Paper Facts

  • Almost any used paper can be recycled, including; newspapers, cardboard packaging, stationery, direct mail, magazines, greeting cards and wrapping paper.

  • Paper can be water-proofed, waxed, glazed, dissolved, moulded, enamelled and bent.

  • As of October 2015, there are 48 paper mills in the UK.

  • Of the fibres used to make paper in the UK, over 70% comes from recovered paper recycled by households and businesses. The rest comes mainly from virgin wood fibre from trees grown in sustainably managed forests.

  • The temperatures in the drying cylinders of a papermaking machine can reach up to 180°C.

  • A typical modern papermaking machine can produce around 400,000 to 500,000 tonnes of paper per year.

  • Speeds of around 2,000 metres per minute can be reached on modern machines.

 

Business Facts 

  • In 2015, we in the UK consumed a total of 9.1 million tonnes of paper.  In that same year, UK paper mills produced 4.0 million tonnes of paper and board.

  • Of the 8.0 million tonnes of paper and board collected in 2015 in the UK, 3.3 million tonnes was used by UK paper mills to make recycled paper; the balance of 4.9 million tonnes was exported worldwide.

  • The UK Paper-based Industry employs approximately 25,000 direct employees (100,000 including indirect employees) and has a turnover of £6.5 billion

  • Corrugated packaging is space-efficient packaging that is ideal for transportation and is easily recycled.

  • Corrugated packaging substantially reduces the cost of product waste by protecting the product inside from becoming unusable.

  • Advances in technology mean that product packaging can allow us to see if products are past their sell by date by colour changes and using printed electronic circuits (RFID).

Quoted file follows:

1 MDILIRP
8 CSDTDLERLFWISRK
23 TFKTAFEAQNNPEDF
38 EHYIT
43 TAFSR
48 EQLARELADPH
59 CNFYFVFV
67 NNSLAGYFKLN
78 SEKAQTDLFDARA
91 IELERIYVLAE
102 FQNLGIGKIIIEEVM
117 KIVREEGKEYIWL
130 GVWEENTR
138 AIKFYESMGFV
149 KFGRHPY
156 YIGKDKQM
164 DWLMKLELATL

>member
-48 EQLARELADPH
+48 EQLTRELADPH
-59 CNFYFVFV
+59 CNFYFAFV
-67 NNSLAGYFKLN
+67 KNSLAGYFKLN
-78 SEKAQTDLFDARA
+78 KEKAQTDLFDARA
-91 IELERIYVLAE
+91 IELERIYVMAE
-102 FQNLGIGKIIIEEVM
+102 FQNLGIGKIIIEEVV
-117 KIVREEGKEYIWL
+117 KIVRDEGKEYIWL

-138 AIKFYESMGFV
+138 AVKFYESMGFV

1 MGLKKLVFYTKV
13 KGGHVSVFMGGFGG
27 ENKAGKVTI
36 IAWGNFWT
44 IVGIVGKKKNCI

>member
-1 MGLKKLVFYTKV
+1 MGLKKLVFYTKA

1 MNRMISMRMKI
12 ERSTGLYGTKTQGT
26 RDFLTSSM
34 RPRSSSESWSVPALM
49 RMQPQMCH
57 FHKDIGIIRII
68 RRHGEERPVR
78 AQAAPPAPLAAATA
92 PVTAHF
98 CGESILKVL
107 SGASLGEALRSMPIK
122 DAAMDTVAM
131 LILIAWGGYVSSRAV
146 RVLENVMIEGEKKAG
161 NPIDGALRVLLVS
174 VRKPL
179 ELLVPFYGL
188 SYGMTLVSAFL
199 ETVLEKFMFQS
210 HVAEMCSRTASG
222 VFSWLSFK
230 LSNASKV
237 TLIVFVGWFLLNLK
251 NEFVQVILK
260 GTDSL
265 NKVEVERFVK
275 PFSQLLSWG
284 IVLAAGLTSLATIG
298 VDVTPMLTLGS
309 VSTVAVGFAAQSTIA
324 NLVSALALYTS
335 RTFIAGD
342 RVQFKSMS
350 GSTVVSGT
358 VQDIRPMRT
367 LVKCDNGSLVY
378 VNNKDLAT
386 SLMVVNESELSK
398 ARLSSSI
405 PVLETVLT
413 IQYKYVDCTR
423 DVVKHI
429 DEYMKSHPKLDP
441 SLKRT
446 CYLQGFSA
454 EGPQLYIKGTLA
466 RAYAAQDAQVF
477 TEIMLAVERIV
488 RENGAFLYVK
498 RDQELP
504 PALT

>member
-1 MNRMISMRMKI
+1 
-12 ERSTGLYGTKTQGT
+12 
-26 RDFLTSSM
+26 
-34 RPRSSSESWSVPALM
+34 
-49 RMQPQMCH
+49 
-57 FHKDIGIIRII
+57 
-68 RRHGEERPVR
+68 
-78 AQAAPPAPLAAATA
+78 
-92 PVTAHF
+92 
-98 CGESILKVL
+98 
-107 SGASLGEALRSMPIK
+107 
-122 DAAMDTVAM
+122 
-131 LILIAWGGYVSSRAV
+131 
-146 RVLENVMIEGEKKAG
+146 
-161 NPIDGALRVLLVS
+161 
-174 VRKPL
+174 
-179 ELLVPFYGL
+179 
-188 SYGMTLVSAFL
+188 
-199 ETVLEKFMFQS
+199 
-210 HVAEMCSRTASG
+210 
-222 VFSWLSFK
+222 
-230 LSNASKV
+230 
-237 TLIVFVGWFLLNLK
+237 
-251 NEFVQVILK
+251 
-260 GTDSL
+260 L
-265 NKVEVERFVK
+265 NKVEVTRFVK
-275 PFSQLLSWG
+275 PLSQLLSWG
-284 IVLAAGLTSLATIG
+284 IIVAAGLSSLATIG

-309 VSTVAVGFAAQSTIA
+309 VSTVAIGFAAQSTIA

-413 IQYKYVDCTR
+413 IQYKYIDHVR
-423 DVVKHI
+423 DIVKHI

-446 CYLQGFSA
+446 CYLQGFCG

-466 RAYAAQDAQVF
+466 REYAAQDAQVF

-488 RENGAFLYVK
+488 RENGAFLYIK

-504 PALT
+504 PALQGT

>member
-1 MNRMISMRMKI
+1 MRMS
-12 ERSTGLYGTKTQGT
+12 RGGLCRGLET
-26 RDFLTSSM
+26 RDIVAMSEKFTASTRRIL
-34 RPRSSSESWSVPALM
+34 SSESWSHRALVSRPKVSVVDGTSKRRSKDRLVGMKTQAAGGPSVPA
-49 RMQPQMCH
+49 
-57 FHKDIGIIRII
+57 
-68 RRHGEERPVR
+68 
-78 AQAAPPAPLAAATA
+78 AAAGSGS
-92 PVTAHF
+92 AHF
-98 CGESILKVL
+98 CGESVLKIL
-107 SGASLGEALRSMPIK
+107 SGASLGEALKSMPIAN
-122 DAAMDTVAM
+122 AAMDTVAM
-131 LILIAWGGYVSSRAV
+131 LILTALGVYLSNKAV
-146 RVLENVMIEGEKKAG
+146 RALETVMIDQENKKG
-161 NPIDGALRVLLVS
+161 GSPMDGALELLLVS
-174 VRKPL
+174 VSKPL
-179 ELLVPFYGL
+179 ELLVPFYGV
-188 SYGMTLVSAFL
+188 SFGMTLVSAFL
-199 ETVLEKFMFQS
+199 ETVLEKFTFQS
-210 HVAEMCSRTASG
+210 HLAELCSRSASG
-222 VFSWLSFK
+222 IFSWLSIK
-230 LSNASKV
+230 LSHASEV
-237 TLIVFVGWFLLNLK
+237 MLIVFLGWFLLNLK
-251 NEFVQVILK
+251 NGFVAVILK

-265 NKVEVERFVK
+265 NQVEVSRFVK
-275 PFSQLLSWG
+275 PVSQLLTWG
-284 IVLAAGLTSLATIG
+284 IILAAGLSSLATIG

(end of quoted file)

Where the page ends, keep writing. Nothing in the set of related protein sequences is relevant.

Sustainability Facts

  • The recycling rate for paper in 2015 was 68%, making the Paper Industry the UK’s most successful single material recycler.
  • Paper recycling in the UK  is crucial due to the lack of forests (only 12% of the land in the UK is forested).

  • Recycling used paper and cardboard also has carbon benefits – in comparison to landfilling or incinerating the material – with reduced greenhouse gas emissions.

  • The Paper Industry is a relatively small user of wood; only around 11% of the wood extracted from the world’s forests is used in paper and pulp production.

  • With responsible forest management, European forests have grown by over 30% since 1950.

  • Paper is natural, biodegradable and recyclable, comes from a renewable resource and is manufactured in a sustainable manner.  Trees absorb CO2 from the atmosphere, and paper, as a wood product, continues to store carbon throughout its lifetime.  A well managed forest, used and re-planted, absorbs more carbon dioxide than a mature forest consisting of older trees.

  • The Paper Industry produces shelf-ready packaging for supermarkets which can be put back into the recycling loop immediately after use.

  • UK corrugated’s recycling record makes it a highly sustainable packaging material, with over 80% of all used corrugated packaging sent for recycling and, on average, 75% recycled fibres in every UK produced corrugated box.

  • The corrugated packaging recycling infrastructure is so good that fibre can be back on a shelf as a new box in less than 14 days. This excellent recycling rate means that an area of board the size of Greater London avoids going to landfill every four months.

  • Remember though, that paper fibres can only be recycled around 4-7 times as they increasingly degrade in the recycling process, and eventually lose their papermaking qualities. Degraded fibres are replaced with new, virgin fibres, often from recovered paper that has not been previously recycled.

  • Without virgin fibres, from new trees, the paper cycle can neither begin nor continue.

  • The majority of the water used in papermaking is ‘borrowed’ i.e. it is used, cleaned and returned to the environment or recycled in the papermaking process.

  • An increasing number of paper mills use energy efficient Combined Heat and Power (CHP) technology to generate electricity and heat.

  • On average, the amount of electricity required to produce 200kg of paper – the average amount of paper that each of us consumes each year – is equivalent to a typical household leaving its electronic equipment on stand-by for a year.

  • Between 1990 and 2010, the UK papermaking industry reduced energy use by 42% per tonne of paper, and emissions of fossil carbon dioxide by 1.6m tonnes.

 

Further industry information is available on the CPI website – www.paper.org.uk/information/pages/information.html